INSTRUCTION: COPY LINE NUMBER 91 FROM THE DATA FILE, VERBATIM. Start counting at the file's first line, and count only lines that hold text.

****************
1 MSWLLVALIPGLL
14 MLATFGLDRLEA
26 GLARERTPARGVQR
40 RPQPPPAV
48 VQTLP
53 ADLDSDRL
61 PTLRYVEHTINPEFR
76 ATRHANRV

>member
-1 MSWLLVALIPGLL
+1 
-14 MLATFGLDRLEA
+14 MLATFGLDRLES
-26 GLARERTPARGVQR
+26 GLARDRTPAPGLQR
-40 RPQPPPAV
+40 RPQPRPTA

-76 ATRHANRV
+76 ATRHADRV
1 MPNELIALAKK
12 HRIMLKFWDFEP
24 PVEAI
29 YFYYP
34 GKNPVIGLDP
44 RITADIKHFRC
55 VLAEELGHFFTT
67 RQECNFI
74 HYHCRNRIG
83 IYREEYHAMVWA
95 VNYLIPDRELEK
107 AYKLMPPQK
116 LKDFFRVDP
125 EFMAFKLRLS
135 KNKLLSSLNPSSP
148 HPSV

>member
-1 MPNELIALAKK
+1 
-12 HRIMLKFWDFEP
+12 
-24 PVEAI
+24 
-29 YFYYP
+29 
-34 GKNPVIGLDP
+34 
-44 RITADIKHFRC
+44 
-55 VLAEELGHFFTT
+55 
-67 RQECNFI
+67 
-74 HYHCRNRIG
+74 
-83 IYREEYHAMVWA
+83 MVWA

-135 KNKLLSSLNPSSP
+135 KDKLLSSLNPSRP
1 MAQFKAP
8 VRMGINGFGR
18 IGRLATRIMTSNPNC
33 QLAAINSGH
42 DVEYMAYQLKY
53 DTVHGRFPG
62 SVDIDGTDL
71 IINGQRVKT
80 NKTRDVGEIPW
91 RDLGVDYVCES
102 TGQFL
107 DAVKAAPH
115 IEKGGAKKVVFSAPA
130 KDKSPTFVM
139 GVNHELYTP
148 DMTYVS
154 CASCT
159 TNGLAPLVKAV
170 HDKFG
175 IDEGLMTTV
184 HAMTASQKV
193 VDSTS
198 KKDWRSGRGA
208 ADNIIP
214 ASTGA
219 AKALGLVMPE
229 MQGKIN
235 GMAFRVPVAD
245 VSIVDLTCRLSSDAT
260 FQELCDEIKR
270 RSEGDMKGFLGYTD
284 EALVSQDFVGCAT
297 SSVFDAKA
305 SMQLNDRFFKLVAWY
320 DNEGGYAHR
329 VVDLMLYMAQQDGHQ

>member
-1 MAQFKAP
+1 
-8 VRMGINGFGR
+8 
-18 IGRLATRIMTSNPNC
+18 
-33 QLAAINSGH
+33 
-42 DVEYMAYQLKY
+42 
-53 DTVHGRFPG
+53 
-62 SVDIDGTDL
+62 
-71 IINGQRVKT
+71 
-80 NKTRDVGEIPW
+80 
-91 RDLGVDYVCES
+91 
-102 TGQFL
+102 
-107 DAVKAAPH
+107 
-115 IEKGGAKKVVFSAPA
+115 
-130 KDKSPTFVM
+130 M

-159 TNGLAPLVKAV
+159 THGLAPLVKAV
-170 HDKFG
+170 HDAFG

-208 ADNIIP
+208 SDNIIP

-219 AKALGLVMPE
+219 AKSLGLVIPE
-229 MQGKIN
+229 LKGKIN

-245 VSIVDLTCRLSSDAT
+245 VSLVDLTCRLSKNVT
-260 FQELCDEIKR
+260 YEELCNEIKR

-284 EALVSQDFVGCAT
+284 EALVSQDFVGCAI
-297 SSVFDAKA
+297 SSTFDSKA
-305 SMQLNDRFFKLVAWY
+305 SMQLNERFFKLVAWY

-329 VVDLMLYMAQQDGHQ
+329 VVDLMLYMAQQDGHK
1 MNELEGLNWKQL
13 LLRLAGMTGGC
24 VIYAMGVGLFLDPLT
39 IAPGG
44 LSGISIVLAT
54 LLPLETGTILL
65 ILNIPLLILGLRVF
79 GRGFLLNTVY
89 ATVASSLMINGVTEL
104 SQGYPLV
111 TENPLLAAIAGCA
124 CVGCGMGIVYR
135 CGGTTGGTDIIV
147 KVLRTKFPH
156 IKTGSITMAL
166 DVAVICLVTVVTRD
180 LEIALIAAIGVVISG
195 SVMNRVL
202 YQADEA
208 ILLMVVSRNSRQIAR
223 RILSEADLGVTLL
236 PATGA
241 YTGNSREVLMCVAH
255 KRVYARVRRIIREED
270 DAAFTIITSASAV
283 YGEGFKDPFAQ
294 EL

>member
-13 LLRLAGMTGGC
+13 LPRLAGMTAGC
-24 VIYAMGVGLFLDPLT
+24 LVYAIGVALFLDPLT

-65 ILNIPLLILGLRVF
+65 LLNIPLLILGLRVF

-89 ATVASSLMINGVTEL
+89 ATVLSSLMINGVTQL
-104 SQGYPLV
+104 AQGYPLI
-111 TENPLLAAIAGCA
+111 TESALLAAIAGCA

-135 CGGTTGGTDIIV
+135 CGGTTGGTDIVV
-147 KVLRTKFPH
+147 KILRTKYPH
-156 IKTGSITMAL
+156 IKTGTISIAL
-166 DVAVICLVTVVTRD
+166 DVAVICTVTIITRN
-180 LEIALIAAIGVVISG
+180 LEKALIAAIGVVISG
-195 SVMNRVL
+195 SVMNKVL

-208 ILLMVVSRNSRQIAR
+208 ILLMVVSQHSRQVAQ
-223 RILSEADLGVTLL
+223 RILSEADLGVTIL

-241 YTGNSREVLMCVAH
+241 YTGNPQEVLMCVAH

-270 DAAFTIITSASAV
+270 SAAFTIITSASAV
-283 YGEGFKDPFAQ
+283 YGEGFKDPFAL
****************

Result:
297 SSVFDAKA